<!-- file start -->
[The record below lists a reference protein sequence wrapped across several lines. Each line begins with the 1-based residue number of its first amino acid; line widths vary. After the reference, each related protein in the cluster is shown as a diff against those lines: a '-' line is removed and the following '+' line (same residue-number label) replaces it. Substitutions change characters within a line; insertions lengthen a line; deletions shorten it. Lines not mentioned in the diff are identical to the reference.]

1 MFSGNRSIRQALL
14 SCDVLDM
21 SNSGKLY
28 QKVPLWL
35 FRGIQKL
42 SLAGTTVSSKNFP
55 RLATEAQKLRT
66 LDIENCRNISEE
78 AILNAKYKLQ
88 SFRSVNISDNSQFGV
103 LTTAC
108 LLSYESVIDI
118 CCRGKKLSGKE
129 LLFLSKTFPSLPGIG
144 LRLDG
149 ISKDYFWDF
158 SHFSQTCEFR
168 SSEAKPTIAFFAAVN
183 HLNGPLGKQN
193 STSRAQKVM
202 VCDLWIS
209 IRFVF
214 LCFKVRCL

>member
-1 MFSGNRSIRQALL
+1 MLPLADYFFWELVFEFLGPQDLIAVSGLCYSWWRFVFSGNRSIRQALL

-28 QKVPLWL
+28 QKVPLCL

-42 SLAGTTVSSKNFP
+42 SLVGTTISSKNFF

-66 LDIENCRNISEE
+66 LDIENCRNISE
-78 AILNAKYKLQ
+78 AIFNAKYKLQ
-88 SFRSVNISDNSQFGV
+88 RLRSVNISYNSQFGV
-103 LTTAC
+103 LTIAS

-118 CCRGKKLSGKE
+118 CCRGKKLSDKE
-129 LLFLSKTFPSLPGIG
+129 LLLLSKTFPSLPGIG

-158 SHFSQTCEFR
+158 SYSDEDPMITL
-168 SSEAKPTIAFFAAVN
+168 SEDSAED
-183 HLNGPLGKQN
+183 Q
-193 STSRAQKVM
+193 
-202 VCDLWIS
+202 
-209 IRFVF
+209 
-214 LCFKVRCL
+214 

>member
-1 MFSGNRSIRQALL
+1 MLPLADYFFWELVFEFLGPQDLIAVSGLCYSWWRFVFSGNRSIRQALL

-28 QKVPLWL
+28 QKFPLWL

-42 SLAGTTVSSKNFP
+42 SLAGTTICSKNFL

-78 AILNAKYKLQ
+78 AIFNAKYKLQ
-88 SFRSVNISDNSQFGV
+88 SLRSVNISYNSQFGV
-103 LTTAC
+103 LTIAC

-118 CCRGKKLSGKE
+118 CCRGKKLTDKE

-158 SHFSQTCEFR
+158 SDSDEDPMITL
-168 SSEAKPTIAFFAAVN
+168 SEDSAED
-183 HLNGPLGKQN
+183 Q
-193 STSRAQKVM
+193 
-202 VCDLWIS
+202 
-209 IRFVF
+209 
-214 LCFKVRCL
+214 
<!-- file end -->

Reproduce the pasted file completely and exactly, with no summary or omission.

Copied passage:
[The record below lists a reference protein sequence wrapped across several lines. Each line begins with the 1-based residue number of its first amino acid; line widths vary. After the reference, each related protein in the cluster is shown as a diff against those lines: a '-' line is removed and the following '+' line (same residue-number label) replaces it. Substitutions change characters within a line; insertions lengthen a line; deletions shorten it. Lines not mentioned in the diff are identical to the reference.]

1 MFSGNRSIRQALL
14 SCDVLDM
21 SNSGKLY
28 QKVPLWL
35 FRGIQKL
42 SLAGTTVSSKNFP
55 RLATEAQKLRT
66 LDIENCRNISEE
78 AILNAKYKLQ
88 SFRSVNISDNSQFGV
103 LTTAC
108 LLSYESVIDI
118 CCRGKKLSGKE
129 LLFLSKTFPSLPGIG
144 LRLDG
149 ISKDYFWDF
158 SHFSQTCEFR
168 SSEAKPTIAFFAAVN
183 HLNGPLGKQN
193 STSRAQKVM
202 VCDLWIS
209 IRFVF
214 LCFKVRCL

>member
-1 MFSGNRSIRQALL
+1 MLPLADYFFWELVFEFLGPQDLIAVSGLCYSWWRFVFSGNRSIRQALL

-28 QKVPLWL
+28 QKVPLCL

-42 SLAGTTVSSKNFP
+42 SLVGTTISSKNFF

-66 LDIENCRNISEE
+66 LDIENCRNISE
-78 AILNAKYKLQ
+78 AIFNAKYKLQ
-88 SFRSVNISDNSQFGV
+88 RLRSVNISYNSQFGV
-103 LTTAC
+103 LTIAS

-118 CCRGKKLSGKE
+118 CCRGKKLSDKE
-129 LLFLSKTFPSLPGIG
+129 LLLLSKTFPSLPGIG

-158 SHFSQTCEFR
+158 SYSDEDPMITL
-168 SSEAKPTIAFFAAVN
+168 SEDSAED
-183 HLNGPLGKQN
+183 Q
-193 STSRAQKVM
+193 
-202 VCDLWIS
+202 
-209 IRFVF
+209 
-214 LCFKVRCL
+214 

>member
-1 MFSGNRSIRQALL
+1 MLPLADYFFWELVFEFLGPQDLIAVSGLCYSWWRFVFSGNRSIRQALL

-28 QKVPLWL
+28 QKFPLWL

-42 SLAGTTVSSKNFP
+42 SLAGTTICSKNFL

-78 AILNAKYKLQ
+78 AIFNAKYKLQ
-88 SFRSVNISDNSQFGV
+88 SLRSVNISYNSQFGV
-103 LTTAC
+103 LTIAC

-118 CCRGKKLSGKE
+118 CCRGKKLTDKE

-158 SHFSQTCEFR
+158 SDSDEDPMITL
-168 SSEAKPTIAFFAAVN
+168 SEDSAED
-183 HLNGPLGKQN
+183 Q
-193 STSRAQKVM
+193 
-202 VCDLWIS
+202 
-209 IRFVF
+209 
-214 LCFKVRCL
+214 